Scenes from Chinatown

by Carolyn Jung

A Q&A with Kathy Chin Leong and Dick Evans, authors of a new book that captures the depth and beauty of San Francisco’s historic neighborhood.

As a child growing up in San Francisco, I knew Chinatown innately. It was where my mother would shop for glistening, bronzed roast ducks for dinner; where my dad would pop into a bakery to pick up strawberry chiffon cake in a pink box; where we’d get our fill of dumplings at cacophonic dim sum parlors; and where I’d joyfully run up the iconic wide spiral ramp of the landmark Empress of China on my way to many a Chinese wedding banquet in its expansive hall.

Yet the years went by, and as Chinese restaurants and grocery stores began to proliferate throughout other parts of the City and the Bay Area, Chinatown became a place that largely fell off my radar. Until now.

Leafing through the coffee-table book San Francisco’s Chinatown brought back not only a rush of vivid memories but also a new appreciation for one of the City’s most distinctive neighborhoods, with its flourish of red lanterns, ornate pagoda buildings and jade green Dragon Gate archway entrance. With incisive interviews and compelling photographs, writer Kathy Chin Leong and photographer Dick Evans, both longtime Bay Area residents, chronicle a place that has stood the test of not only time but also discrimination, deep-seated poverty, overwhelming congestion and incessant development pressures threatening its endurance as the oldest Chinatown in North America.

Evans and Chin Leong invite readers to refamiliarize themselves with this singular neighborhood founded by Chinese emigres who arrived during the Gold Rush. The book is a philanthropic endeavor, with proceeds to be split between Heyday Books, the book’s independent Berkeley publisher, and the Chinese Culture Center of San Francisco, founded in 1965 to promote artists and social justice initiatives.

Dick, was this book more challenging than the ones you did on the Mission District and the Haight-Ashbury? DE: It was more work, with a lot more literary content. It took three years to do. I needed someone to write while I took the photographs, so that’s where Kathy came in.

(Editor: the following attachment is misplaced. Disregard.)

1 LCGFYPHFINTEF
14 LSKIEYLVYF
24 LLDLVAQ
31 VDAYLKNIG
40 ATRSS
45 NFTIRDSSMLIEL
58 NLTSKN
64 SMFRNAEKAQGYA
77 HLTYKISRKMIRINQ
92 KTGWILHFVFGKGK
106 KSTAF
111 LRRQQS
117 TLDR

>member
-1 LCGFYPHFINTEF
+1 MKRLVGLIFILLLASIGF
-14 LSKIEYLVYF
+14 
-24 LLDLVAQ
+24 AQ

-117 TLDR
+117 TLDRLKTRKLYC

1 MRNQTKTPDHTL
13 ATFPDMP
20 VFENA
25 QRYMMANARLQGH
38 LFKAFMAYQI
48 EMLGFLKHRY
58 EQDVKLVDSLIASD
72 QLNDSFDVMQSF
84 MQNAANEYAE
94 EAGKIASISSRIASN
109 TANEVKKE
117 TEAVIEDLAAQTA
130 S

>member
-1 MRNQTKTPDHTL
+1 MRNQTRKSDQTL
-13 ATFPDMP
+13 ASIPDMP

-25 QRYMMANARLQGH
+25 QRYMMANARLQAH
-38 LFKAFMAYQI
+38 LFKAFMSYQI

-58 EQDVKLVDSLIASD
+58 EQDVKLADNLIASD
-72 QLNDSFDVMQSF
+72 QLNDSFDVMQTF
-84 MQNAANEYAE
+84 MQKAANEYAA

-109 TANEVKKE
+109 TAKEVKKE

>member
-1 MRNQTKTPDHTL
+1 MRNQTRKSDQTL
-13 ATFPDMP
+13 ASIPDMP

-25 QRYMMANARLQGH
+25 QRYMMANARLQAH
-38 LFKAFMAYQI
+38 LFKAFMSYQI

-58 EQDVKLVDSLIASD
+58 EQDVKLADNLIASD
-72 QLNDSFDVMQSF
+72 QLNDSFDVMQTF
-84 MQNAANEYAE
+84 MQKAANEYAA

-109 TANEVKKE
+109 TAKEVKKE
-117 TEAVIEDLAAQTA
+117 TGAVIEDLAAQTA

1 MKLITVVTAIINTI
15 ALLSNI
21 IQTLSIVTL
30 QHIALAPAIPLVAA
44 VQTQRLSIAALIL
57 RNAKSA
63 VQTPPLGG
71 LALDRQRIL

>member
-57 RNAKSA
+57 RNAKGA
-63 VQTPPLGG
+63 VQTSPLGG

Kathy, why did you get involved? KCL: I wanted to bring my experiences of being an American-born Chinese. I remember visiting my grandma, who worked in a sweatshop in the garment industry, in her single-room-occupancy hotel in outer Chinatown. My dad was born in Chinatown. I was born in the first Chinatown hospital. Even when we moved to the Sunset District, we would go shopping in Chinatown every weekend because Safeway didn’t sell fresh garlic or fresh ginger then.

Kathy, what surprised you most upon returning to Chinatown? KCL: It forced me to come to terms with my culture. I had wanted to get away from Chinatown as much as possible. A lot of American-born Chinese felt that way. But I realized that in all the things I wanted to get away from, there is value. It’s not low-class or ghetto. I was very proud to show off my culture.

Have you been dismayed by the pandemic’s effect on Chinatown? DE: I saw business plummet even before shelter-in-place because there was this fear and this hype that the Chinese were to blame for COVID-19. A young woman who worked at the Chinese Culture Center was yelled at and spit upon while coming to work. It’s a reminder of how racism can rear its ugly head again.

What has been the response to the book? KCL: One friend shared the book with her dad, who has Alz-heimer’s. Opening the book, he recognized Chinese characters and the photos of the old lampposts. She could see the spark in his eyes. To be part of an interaction like that just warms our hearts.

What are the three things in Chinatown that people should experience when life gets back to normal? DE: The Wok Shop. The woman who runs it is 82. She will give you an earful on which wok is best to buy. The Comfort Women statue, Column of Strength, in the St. Mary’s Square annex, and the Goddess of Democracy statue in Portsmouth Square. You’re in the middle of China-town and you have these powerful contemporary social justice statements. Lastly, a visit to one of the new restaurants such as China Live, Mister Jiu’s, Dim Sum Corner or Z&Y Bistro.

KCL: Definitely visit the Chinese Historical Society of America Museum to get your bearings. Have the coffee crunch cake at Eastern Bakery. And enjoy a tasting at Red Blossom Tea Company. It’s the real deal with an experience that’s almost like a wine tasting.

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